Jim Carroll

Music, Life and everything else

The ‘how do you feel after that?’ interview

How would music acts fare with a post-gig interview?

Tue, Sep 20, 2016, 11:34

   

Picture the scene. Your favourite act has just walked offstage after an intense gig in a sold-out venue. They’ve been onstage for an hour or an hour-and-a-half and they’ve gone in that time from pre-show nerves to adrenalin to joy to despair (equipment malfunctions) to euphoria to adrenalin. As they walk offstage, with steam and sweat rising into the air where appropriate (we’ve obviously not talking singer-songwriters here), a journalist approaches for the post-gig interview and the “so, how you do feel after playing to 14,500 people tonight?” question.

I can imagine the horror on the face of every single music PR and behind-the-scenes team member as they read that opening paragraph. It’s something which would be regarded as a nightmare scenario – it’s probably a nightmare scenario for the reporter too, believe me – and something which never happens in a business where the interview environment is tightly controlled in favour of the act.

Yet the last couple of Sundays have seen men and women who’ve just played in front of thousands of people on the biggest day of their year, and given their absolute all in pursuit of glory, talk to journalists within seconds of their respective All Ireland finals ending. The immediate post-match interview has resulted in some colourful moments to be sure and is something which is part and parcel of the furniture around sports events. You’re getting players when their guard is down and they’re still trying to make sense of key incidents from the game which are swirling around their head.

It’s a setting which can result in some candid honesty which you won’t get in the weeks leading up to games – and especially not at any of those media evenings which are as tightly controlled as any pop star’s promo schedule. It’s not quite akin to getting inside the dressingroom after the game, but it will have to do. And it’s a lot better than relying on a player’s social media feed where you might occasionally get some soon-to-be-deleted gem inbetween plugs for whatever yoke they’re a brand ambassador for this week. The post-match interview has become the only time when an interviewer can look a player in the eye and hope to get some honesty out of them. Otherwise, you might get a few minutes on the phone and the player plugging their local car dealer for all they’re worth.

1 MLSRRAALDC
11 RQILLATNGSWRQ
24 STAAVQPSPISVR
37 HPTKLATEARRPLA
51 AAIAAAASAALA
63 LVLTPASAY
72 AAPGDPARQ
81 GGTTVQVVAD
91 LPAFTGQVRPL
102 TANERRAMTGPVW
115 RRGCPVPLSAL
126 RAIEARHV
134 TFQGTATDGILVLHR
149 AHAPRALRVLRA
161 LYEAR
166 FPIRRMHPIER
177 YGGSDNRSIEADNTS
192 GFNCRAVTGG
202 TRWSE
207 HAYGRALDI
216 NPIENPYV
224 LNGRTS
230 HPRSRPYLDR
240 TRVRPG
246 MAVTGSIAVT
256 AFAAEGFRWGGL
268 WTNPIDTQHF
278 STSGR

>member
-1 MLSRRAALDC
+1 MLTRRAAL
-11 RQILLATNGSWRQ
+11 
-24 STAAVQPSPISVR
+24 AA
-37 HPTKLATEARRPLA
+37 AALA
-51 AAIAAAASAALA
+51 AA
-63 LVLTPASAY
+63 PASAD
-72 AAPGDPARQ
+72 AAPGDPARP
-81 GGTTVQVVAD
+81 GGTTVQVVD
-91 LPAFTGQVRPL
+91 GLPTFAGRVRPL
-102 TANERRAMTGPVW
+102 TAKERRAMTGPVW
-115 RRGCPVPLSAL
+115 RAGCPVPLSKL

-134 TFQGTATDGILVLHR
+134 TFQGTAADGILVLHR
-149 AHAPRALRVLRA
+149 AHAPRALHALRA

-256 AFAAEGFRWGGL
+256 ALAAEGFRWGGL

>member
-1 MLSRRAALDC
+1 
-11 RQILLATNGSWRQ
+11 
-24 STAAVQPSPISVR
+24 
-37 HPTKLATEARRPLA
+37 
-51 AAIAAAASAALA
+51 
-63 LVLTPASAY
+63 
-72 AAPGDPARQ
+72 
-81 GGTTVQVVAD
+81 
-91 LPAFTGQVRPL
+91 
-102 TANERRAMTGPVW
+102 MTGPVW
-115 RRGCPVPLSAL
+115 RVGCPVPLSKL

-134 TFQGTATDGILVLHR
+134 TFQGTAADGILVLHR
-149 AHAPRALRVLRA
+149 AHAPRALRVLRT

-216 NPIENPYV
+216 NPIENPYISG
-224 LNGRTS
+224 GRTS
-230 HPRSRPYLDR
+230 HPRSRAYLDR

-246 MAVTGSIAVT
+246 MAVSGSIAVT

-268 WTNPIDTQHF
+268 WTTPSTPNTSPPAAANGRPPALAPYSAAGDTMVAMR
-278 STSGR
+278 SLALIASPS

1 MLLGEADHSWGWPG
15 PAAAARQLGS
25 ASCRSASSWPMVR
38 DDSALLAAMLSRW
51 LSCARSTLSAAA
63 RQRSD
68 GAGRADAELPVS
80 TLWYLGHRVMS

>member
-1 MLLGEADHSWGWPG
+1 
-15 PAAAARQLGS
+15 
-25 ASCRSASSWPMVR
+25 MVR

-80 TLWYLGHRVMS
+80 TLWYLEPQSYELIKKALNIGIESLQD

The music business has also become something of a control freak in recent years. Acts who are on their first album will do absolutely anything you ask of them – no interview is too small for them to consider – but it’s a much different matter when they move up to the bigger leagues. After a while, an interview begins to look like a trip to the dentist and is quickly demoted in favour of appearing in fashion shoots or the like. By the time the successful act comes to their second or third album, you’ll be lucky to get a press release with a few quotes on it. By the time the act is in court suing their manager or promoter, they certainly won’t want to tell you how they feel. Perhaps it’s time to try out those GAA tactics for a change to see what we’d get. Who’s game?